Historically, Lutherans have understood the primary task of the church to be Gospel proclamation. Yes, seeking and saving the lost is also central, but that cannot be done without the proclaiming of the Gospel.
With the recent emphasis and debates about the church’s duty to “fulfill” the Great Commission, where it is thought that the priority must therefore be to develop so-called “missional churches,” a shift in understanding the mission of the Holy Christian Church has developed—a shift in what the church is and what the church does. Often the message of the church has now become “go and tell,” while the redemptive work of Christ upon his cross seems to have gone out of focus.
Perhaps some don’t see the concern. Perhaps some are even asking, “Are you saying we should not seek out the lost?” Be assured this is NOT what I am saying. Rather, the primary task of the church must be made clear so that all other things fall into place.
In short, the point is that its not the seeking that saves, but the Gospel that saves. Thus, lest a blurring of the mission of the Holy Christian Church occurs, proclaiming the Gospel must lead the church in the seeking of the lost. Consequently, the message must precede and come in front of those seeking the lost. “For” as Luther says about the work of the Holy Spirit in the Large Catechism, “you nor I could ever know anything about Christ, or believe in him and receive him as Lord, unless [he was] offered to us and bestowed on our hearts through the preaching of the gospel by the Holy Spirit.”
Therefore, carriers of the message cannot actually carry it unless they have received it themselves and are certain of what it is. This is why Article VII of the Augsburg Confession simply states: “The Church is the assembly of saints in which the Gospel is taught purely and the sacraments are administered rightly.”
Here the “assembly of saints” is identified as the veritable body of believers. Not limited to one space or one building, but most easily identified when they have gathered around Word and Sacrament—what Lutherans call “the marks” of the Holy Christian Church. To be sure, there is a “going and telling,” but that flows out of the “gathering” around Word and sacrament.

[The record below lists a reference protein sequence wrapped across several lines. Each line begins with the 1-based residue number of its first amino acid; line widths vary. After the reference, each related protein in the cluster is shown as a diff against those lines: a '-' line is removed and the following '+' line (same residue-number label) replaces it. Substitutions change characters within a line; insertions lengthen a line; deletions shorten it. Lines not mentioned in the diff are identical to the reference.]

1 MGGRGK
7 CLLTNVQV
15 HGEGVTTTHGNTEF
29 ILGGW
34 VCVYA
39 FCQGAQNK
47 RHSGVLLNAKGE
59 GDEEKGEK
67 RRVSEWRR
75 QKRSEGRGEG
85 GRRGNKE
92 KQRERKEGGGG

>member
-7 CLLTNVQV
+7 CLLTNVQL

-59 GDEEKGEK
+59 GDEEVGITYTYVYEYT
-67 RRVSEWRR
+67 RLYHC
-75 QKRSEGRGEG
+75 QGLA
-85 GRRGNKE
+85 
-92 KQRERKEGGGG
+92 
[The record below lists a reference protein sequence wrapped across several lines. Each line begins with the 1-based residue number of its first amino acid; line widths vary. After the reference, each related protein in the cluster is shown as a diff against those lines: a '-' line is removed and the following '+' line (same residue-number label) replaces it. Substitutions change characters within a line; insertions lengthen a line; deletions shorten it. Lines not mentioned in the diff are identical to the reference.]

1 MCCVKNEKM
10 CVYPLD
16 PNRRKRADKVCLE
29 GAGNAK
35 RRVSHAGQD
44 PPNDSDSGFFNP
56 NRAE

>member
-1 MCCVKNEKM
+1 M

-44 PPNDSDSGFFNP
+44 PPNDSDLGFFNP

In this “gathering” each member shares in its blessings and participates in its life. Again, as Luther says in the Large Catechism, “Of this community I also am a part and a member, a participant and co-partner in all the blessings it possesses. I was brought into it by the Holy Spirit and incorporated into it through the fact that I have heard and still hear God’s Word, which is the beginning point for entering it.”
There is great beauty in understanding the church so simply. Thom Rainer and Eric Geiger make this especially clear in their book, Simple Church: Returning to God’s Process for making disciples: “Many of our churches have become cluttered. So cluttered that people have a difficult time encountering the simple and powerful message of Christ. So cluttered that many people are busy doing church instead of being the church.” It is a point that should make the church all the more bold in proclaiming the pure Gospel and all the more eager to keep the purpose of the church simple and undeniably clear (not to mention the role of vocations).
On this Luther speaks plainly in the Smalcald Articles: “God be praised, a seven-year-old child knows what the Church is: holy believers and ‘little sheep’ who hear the voice of their Shepherd.” Like my six-year-old sister Heidi said, if “it doesn’t have Jesus,” it’s out (see my previous post).
Luther’s point was that those seven-year-olds (or even six-year-olds) who were being raised in the faith would most certainly know this mark of the church. If only this were true for all seven-year-olds, seventeen-year-olds, and seventy-year-olds today. Regardless, what the church has to say remains what it has always said—the clear, unadulterated Word of Christ.
In his Concordia Journal article, “A Two dimensional Understanding of the Church for the Twenty-First Century,” Charles Arand puts it this way, “The Word in all of its forms (oral, written, sacramental) becomes the divinely instituted marks that identify those who come into contact with the Word and to whom are given the gift of salvation (even if it does not identify those who actually receive that gift by faith). Because the Word creates faith, Word and sacrament are not only the primary marks of the church (according to Ap VII, 7) they are the infallible marks of the church!” That seven-year-olds and seventy-year-olds in North America today do not know them only solidifies our desire, with God’s desire, to gossip to them the Good News of Jesus Christ.
Thus, for those who desire to take up their cross and follow Jesus Christ, it means we go where He goes, love as He loves, and speak when He speaks. It means we follow Jesus to seven-year-olds and to seventy-year-olds. It means we follow Him to the poor, the meek, the destitute, the lonely, the burdened, the sick, to sinners, to the cross and to the empty tomb, so that we might speak His word of love and forgiveness—so that we might proclaim the Gospel, even as it is proclaimed to us! This is, and always has been, the mission of the Lutheran church.
As always, this blog aims to foster collegial, honest, and candid dialogue about Lutheran theology and the mission of the Holy Christian Church in the 21st century. For those who are willing to enter the fray, I welcome your constructive thoughts and reactions.